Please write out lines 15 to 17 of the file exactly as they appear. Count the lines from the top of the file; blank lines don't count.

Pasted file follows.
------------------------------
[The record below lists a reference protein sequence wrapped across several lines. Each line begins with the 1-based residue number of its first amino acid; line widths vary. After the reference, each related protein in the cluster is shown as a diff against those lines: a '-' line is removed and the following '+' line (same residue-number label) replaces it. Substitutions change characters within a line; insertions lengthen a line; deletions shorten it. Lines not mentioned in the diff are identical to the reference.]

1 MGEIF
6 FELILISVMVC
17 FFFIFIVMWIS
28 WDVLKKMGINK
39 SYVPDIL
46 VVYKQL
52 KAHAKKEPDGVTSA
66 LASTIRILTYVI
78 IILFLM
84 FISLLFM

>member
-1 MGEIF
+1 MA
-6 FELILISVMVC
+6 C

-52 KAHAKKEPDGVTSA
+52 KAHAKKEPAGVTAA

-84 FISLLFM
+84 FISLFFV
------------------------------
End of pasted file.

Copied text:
-6 FELILISVMVC
+6 C

-52 KAHAKKEPDGVTSA